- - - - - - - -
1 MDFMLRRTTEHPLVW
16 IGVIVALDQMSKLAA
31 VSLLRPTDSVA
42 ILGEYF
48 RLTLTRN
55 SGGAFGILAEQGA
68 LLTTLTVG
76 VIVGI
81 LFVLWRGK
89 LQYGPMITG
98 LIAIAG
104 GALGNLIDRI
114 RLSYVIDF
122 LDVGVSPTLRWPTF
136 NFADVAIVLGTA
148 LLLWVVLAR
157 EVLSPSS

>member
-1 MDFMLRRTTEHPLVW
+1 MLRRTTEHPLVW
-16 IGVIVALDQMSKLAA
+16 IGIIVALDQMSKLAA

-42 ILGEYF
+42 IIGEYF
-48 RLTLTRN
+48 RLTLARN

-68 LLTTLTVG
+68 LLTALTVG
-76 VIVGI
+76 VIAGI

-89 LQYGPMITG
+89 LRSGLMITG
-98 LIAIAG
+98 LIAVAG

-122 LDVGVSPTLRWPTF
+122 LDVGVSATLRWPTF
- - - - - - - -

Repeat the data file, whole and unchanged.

1 MDFMLRRTTEHPLVW
16 IGVIVALDQMSKLAA
31 VSLLRPTDSVA
42 ILGEYF
48 RLTLTRN
55 SGGAFGILAEQGA
68 LLTTLTVG
76 VIVGI
81 LFVLWRGK
89 LQYGPMITG
98 LIAIAG
104 GALGNLIDRI
114 RLSYVIDF
122 LDVGVSPTLRWPTF
136 NFADVAIVLGTA
148 LLLWVVLAR
157 EVLSPSS

>member
-1 MDFMLRRTTEHPLVW
+1 MLRRTTEHPLVW
-16 IGVIVALDQMSKLAA
+16 IGIIVALDQMSKLAA

-42 ILGEYF
+42 IIGEYF
-48 RLTLTRN
+48 RLTLARN

-68 LLTTLTVG
+68 LLTALTVG
-76 VIVGI
+76 VIAGI

-89 LQYGPMITG
+89 LRSGLMITG
-98 LIAIAG
+98 LIAVAG

-122 LDVGVSPTLRWPTF
+122 LDVGVSATLRWPTF